"int some_function() const" means that the function will not modify *this.

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Mark Oates
Member #1,146
March 2001
avatar

ah, thanks. I'd give a cookie if I could. :)

Dustin Dettmer
Member #3,935
October 2003
avatar

Quote:

struct sprite_sorter {
bool operator()(const CSprite &a, const CSprite &b) {
return a.m_ZOrder < b.m_ZOrder;
}
};

/* And then */
std::sort(sprites.begin(), sprites.end(), sprite_sorter);

Why bother with the struct?

#include <algorithm>

static bool comp(const CSprite &a, const CSprite &b) {
  return a.m_ZOrder < b.m_ZOrder;
}

std::sort(sprites.begin(), sprites.end(), comp);

[edit]

Quote:

Right now If I make < part of CSprite I get:
error C2804: binary 'operator <' has too many parameters

Make the operator < take only one argument and compare whether *this < the parameter.

HoHo
Member #4,534
April 2004
avatar

I would probably go with overloaded operator< if maximum speed is necessary. I'm not sure if functors can get inlined.

// should be inside class definition
bool operator<(const CSprite &a) const 
{
   return m_ZOrder < a.m_ZOrder;
}


//Somewhere in code
std::sort(sprites.begin(), sprites.end());

If I was Mark I'd use this kind of code:

1class time_stamp_object
2{
3public:
4 unsigned int min;
5 unsigned int sec;
6 unsigned int hun_sec;
7
8 int get_length() const
9 {
10 int num = hun_sec;
11 num += sec*100;
12 num += min*60*100;
13 return num;
14 }
15 bool operator<(const time_stamp_object &a) const
16 {
17 return get_length() < a.get_length();
18 }
19};
20 
21//somewhere in code
22std::sort(timestamps.begin(), timestamps.end());

If all this code is in headers those functions should get inlined.

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Dustin Dettmer
Member #3,935
October 2003
avatar

#include <algorithm>

inline bool comp(const CSprite &a, const CSprite &b) {
  return a.m_ZOrder < b.m_ZOrder;
}

std::sort(sprites.begin(), sprites.end(), comp);

Any speed boost you're getting from using operator < is imagined.

Tobias Dammers
Member #2,604
August 2002
avatar

What HoHo said. The overloaded operator should be a member func. That's why the compiler complains about the "this" argument.

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Dustin Dettmer
Member #3,935
October 2003
avatar

Quote:

What HoHo said. The overloaded operator should be a member func. That's why the compiler complains about the "this" argument.

No, thats wrong. A standard conforming compiler accepts both ways, one takes 2 parameters and the other only takes 1.

Mariusz
Member #1,634
November 2001

Hi,

I have a question in regards to STL list sorting.

This is a snap of my code that I use:

1 
2 CSprite *Background;
3 
4 CSprite *Player;
5 CSprite *Alien;
6 
7.
8.
9.
10 Player->SetZOrder(1);
11 Alien->SetZOrder(2);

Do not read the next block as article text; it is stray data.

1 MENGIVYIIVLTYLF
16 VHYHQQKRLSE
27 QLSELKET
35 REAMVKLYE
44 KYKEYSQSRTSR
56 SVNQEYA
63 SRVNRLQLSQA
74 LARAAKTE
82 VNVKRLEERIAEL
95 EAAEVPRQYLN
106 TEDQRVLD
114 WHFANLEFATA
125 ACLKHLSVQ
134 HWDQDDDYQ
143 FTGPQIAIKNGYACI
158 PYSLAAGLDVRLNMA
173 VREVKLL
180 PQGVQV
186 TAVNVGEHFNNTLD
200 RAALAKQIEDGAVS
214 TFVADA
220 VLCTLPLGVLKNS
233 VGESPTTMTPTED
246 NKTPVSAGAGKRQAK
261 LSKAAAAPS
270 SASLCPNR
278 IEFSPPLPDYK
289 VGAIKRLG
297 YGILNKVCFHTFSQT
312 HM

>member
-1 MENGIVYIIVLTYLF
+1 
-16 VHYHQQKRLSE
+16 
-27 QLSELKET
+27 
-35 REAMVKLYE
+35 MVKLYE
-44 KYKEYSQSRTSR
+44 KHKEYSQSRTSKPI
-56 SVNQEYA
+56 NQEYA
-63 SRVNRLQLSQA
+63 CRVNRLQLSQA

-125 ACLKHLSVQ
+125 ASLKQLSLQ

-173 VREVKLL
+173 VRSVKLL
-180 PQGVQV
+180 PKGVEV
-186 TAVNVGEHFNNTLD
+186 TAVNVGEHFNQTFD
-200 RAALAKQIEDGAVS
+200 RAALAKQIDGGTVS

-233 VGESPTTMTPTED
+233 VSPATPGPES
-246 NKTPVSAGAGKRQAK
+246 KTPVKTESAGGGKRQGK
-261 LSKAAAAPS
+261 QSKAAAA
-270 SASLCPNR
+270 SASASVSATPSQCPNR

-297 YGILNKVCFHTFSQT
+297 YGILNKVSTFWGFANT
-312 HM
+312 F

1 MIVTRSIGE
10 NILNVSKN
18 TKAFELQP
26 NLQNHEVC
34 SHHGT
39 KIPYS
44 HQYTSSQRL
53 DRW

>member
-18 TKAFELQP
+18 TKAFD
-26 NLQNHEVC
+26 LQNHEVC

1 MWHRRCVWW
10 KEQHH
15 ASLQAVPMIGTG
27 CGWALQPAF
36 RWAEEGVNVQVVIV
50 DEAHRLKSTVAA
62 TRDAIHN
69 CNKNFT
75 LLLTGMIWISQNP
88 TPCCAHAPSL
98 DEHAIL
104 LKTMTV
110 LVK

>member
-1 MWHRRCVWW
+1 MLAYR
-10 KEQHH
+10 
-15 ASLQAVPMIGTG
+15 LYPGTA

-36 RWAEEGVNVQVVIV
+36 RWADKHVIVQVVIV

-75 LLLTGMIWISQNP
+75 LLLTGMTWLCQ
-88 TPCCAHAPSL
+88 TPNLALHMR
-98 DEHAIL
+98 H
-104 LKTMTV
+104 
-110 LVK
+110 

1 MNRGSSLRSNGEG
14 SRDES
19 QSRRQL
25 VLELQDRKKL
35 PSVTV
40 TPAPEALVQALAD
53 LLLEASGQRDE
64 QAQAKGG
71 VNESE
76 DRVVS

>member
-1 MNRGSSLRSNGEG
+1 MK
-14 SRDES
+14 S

12 Background->SetZOrder(0);
13
14 sprites.push_back(Player);
15 sprites.push_back(Alien);
16 sprites.push_back(Background);
17 sprites.sort();
18 
19 
20.
21.
22.
23.
24 
25//Sprite Class
26void SetZOrder(int z) {m_ZOrder = z;}
27 
28bool CSprite::operator<(const CSprite &b)
29{
30 return this->m_ZOrder < b.m_ZOrder;
31}

Problem I am having is that Alien sprite is hidden behind Background and unless I add sprites in order Background, player, alien I have alien sprite hidden.

It appears that the sort function is not working for me. Any suggestions would be appreciated.

Thanks,
Mariusz

lennaert van der linden
Member #6,053
July 2005
avatar

This is a guess, but I think you are sorting pointers, instead of objects (it's a vector of pointers to CSprite, instead of an vector of CSprite). Try adding some logging to the operator< member function to see if it is actually called.

You could create a custom compare function that compares pointers to CSprite and use that as an argument to the sort algorithm. See Bob's message above.

Mariusz
Member #1,634
November 2001

Well, I am not exactly sure where to place Bob’s code. Is the structure a part of Sprite Class, or a shared function?

Where do I call sort from, so far I get an error telling me that sort is not a member of std namespace.

error C2039: 'sort' : is not a member of 'std'
error C2275: 'sprite_sorter' : illegal use of this type as an expression
f:\Dev\App\Galaxy\Game.cpp(9) : see declaration of 'sprite_sorter'
error C3861: 'sort': identifier not found, even with argument-dependent lookup
Galaxy.cpp

Thanks,
M.

lennaert van der linden
Member #6,053
July 2005
avatar

You probably forgot to #include <algorithm>.

I have made a small example:

1#include <vector>
2#include <string>
3#include <algorithm> // contains std::sort
4#include <iostream>
5 
6class Sprite
7{
8public:
9 Sprite( std::string const& name, int z_order ) : name_(name), z_order_(z_order) {}
10 int getZOrder() const { return z_order_; }
11 void print() const { std::cout << "sprite " << name_ << std::endl; }
12private:
13 std::string name_;
14 int z_order_;
15};
16 
17// compare pointer to sprites
18int compareSprites( Sprite const* s1, Sprite const* s2 )
19{
20 return s1->getZOrder() < s2->getZOrder();
21}
22 
23int main()
24{
25 std::vector<Sprite*> ps;
26 ps.push_back( new Sprite( "player", 2 ) );
27 ps.push_back( new Sprite( "alien", 1 ) );
28 ps.push_back( new Sprite( "background", 0 ) );
29 
30
31 std::cout << "unsorted:" << std::endl;
32 std::for_each( ps.begin(), ps.end(), std::mem_fun( &Sprite::print ) );
33 
34 std::sort( ps.begin(), ps.end() );
35 std::cout << "\nsorted by pointer address:" << std::endl;
36 std::for_each( ps.begin(), ps.end(), std::mem_fun( &Sprite::print ) );
37 
38 std::sort( ps.begin(), ps.end(), compareSprites );
39 std::cout << "\nsorted by z-order (using compareSprites):" << std::endl;
40 std::for_each( ps.begin(), ps.end(), std::mem_fun( &Sprite::print ) );
41}

Mariusz
Member #1,634
November 2001

Thank you, I will check this as soon I have a chance.

M.